Devlog 1 - Smooth Operator

Image of a player sprite in the Godot editor
He's a smooth operator

Hey all – I'm back and I'm here to talk about the camera system in my upcoming Godot game based on the popular game, Vampire Survivors. Read the previous blog post if you want to learn more about my motivation around the game engine and project organization decisions.

So for this devlog installment I want to bring focus into the smooth camera system. Rather than just being a direct copy of Vampire Survivors, I wanted to add a few features to differentiate it – the first one being a camera that the player can control the zoom level on-the-fly, this was talked about in the last post.

The other feature I wanted to add was a smooth camera system based on the player movement. I feel like smooth movement adds a dynamic feeling to the gameplay. In the future I could extend this further to add camera shake and other in-game fx.

_Smooth Camera Movement

Version 1 – Simple


For the first iteration I simply just added a lerp function when setting the camera's position on each process tick. You can see in the above video that it works, but not well.

The main issue with lerping based on the player's position is that the camera will always be playing catch-up with the player. Thus the effective view area is shrunk as the player loses visibility in the most critical direction– the direction they are moving in.

Okay... so lets try something else.

Version 1.5 - Offset Lerp


Due to the trailing lerp issue, the simple solution that popped into my head was to add a static offset to the player position in the direction of player movement. This worked however the lerp to the offset when movement began was pretty jarring. So I set out to fix that issue.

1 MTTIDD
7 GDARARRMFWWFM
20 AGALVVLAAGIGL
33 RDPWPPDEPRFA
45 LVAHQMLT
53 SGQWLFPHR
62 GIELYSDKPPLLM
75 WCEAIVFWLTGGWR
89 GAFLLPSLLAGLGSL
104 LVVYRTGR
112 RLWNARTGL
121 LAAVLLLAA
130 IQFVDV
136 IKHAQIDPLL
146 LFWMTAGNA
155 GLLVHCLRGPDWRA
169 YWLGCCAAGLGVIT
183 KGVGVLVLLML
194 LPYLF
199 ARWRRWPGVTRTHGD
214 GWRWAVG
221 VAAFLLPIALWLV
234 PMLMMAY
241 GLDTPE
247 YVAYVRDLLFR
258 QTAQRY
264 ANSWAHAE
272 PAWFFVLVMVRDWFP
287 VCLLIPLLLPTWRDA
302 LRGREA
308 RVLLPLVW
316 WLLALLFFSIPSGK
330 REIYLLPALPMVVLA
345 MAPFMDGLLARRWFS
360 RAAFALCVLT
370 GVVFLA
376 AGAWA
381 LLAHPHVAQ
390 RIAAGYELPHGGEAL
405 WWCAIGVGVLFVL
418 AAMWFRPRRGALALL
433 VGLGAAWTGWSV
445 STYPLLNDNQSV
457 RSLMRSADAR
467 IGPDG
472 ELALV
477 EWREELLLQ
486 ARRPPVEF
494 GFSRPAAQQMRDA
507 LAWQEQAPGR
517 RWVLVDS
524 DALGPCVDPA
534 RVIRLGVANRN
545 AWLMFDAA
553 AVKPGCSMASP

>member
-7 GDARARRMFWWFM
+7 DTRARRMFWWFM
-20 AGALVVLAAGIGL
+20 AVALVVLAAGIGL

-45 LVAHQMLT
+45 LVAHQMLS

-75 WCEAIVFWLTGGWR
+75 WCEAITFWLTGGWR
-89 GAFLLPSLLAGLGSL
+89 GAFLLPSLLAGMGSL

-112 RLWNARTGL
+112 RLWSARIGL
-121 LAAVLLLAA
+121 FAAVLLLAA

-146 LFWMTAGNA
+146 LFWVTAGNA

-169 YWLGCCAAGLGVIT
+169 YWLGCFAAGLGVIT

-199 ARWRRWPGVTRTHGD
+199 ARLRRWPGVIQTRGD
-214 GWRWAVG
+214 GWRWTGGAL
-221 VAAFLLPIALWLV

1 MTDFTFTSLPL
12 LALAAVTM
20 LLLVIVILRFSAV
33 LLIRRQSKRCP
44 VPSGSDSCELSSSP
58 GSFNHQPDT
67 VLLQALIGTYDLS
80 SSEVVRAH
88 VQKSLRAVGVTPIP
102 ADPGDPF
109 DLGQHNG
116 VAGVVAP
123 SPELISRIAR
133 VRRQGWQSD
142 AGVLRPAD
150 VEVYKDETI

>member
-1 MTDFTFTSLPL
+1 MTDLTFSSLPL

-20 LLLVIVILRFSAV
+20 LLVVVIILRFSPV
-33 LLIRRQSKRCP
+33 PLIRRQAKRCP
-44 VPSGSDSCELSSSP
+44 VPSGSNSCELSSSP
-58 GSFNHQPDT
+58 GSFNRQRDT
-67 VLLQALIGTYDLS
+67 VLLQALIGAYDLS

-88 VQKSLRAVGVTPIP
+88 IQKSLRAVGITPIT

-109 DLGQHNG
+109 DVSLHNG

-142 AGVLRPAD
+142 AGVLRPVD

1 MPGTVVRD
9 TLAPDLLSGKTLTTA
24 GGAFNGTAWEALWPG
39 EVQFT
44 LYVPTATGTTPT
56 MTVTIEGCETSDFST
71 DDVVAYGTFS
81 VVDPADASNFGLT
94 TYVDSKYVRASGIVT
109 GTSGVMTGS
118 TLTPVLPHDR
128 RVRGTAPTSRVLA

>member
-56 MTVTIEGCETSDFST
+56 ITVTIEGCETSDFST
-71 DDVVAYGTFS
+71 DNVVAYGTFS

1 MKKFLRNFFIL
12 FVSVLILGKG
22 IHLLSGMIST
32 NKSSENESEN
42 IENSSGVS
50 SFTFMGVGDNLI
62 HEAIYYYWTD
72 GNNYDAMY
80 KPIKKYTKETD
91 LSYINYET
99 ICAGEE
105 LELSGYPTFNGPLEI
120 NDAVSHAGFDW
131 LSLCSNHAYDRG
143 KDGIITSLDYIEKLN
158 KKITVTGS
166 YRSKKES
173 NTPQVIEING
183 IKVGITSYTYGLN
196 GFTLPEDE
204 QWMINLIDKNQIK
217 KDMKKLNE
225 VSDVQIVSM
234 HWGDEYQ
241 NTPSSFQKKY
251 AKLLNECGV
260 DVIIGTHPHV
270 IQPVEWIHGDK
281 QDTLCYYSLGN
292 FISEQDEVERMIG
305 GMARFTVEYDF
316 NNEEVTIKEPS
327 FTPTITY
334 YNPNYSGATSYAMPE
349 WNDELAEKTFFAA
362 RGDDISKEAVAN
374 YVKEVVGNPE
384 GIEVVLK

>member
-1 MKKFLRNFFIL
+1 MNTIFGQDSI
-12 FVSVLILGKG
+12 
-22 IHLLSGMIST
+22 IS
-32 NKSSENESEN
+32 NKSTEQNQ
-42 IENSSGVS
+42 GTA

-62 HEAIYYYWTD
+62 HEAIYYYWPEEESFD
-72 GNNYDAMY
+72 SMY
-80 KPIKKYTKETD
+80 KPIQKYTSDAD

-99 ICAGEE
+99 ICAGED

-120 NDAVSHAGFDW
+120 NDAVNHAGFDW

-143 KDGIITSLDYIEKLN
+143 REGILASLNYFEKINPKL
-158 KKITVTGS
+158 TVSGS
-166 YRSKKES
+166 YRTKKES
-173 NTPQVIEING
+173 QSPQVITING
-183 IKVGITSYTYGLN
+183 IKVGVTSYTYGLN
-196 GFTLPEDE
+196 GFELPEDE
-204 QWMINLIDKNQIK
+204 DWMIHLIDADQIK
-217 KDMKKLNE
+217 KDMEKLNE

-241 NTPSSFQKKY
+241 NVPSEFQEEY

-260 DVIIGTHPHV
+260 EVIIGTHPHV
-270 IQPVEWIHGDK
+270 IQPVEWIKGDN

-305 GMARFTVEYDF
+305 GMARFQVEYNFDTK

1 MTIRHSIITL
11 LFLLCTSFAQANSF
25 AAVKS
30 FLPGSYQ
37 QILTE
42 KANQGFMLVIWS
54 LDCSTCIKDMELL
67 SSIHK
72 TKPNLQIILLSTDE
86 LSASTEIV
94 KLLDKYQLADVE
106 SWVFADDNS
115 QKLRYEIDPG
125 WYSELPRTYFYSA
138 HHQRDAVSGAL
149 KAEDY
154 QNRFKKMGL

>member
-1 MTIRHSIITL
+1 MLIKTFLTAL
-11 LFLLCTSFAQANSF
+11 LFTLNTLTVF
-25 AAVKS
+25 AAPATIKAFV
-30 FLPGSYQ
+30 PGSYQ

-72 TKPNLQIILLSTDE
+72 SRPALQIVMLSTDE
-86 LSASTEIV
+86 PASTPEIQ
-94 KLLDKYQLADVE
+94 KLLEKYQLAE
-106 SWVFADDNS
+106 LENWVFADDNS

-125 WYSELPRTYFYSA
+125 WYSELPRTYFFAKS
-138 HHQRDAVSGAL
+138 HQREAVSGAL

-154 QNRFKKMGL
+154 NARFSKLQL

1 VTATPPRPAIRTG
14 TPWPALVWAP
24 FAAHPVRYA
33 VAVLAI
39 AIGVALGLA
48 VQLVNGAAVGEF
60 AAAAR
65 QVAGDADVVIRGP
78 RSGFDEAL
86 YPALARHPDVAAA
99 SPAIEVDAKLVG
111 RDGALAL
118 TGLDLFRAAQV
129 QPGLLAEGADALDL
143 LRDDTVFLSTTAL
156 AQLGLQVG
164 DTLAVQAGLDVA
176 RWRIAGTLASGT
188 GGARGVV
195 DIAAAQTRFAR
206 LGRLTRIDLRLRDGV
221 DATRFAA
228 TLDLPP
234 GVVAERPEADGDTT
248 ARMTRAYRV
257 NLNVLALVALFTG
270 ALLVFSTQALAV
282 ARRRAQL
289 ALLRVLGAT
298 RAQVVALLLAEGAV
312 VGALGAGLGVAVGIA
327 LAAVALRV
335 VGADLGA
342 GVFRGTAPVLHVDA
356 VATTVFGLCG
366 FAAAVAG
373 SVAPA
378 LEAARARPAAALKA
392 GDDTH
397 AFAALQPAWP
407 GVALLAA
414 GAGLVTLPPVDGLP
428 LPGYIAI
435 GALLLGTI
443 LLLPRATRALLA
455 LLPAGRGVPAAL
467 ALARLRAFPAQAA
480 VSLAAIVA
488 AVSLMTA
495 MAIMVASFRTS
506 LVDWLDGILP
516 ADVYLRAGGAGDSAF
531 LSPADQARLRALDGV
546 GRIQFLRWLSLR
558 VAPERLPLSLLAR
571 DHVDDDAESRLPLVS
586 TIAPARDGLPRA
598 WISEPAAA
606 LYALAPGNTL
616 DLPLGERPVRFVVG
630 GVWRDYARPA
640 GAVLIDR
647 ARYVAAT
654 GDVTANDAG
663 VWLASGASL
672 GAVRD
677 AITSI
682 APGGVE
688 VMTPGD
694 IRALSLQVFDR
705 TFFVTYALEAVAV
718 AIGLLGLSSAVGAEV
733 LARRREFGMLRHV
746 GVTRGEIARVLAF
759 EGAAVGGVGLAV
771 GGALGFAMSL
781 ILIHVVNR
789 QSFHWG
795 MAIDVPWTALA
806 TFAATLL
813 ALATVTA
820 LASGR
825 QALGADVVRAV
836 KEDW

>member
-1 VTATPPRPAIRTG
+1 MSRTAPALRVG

It was also in this iteration where I found out I wasn't multiplying my lerp step by delta in the process function 🤦

Version 2 – Delayed offset lerp


Much better!

Well kinda... this is better than the previous but I still think it need some work down the line.

In this iteration I added a slight delay between initial player movement and when the "lerp offset" is enabled.

Also now with the the delta time being factored into the lerp calculation it feels like the camera glide is much smoother (it could also just be a placebo lol).

To achieve this in Godot, I am utilizing the built-in timer functionality in the engine. The timer is enabled whenever the script detected movement from the player, and once the timer completes a trigger function is executed which adjusted the camera lerp offset.

Screenshot from the Godot editor for my player node containing a Timer node
Godot Timer nodes are super cool once you get the hang of it!

All of these parameters can (and will) be adjusted in the future. Once I get some more time actually playing the game I'll probably change the offset delay.


Anyways, let me know what you think!

For those of you with a keen-eye, you would've notice a weapon floating around the player in the last video! I've been working on a weapon system over the past few days whenever I had some downtime. In the next blog post I'll touching on that implementation!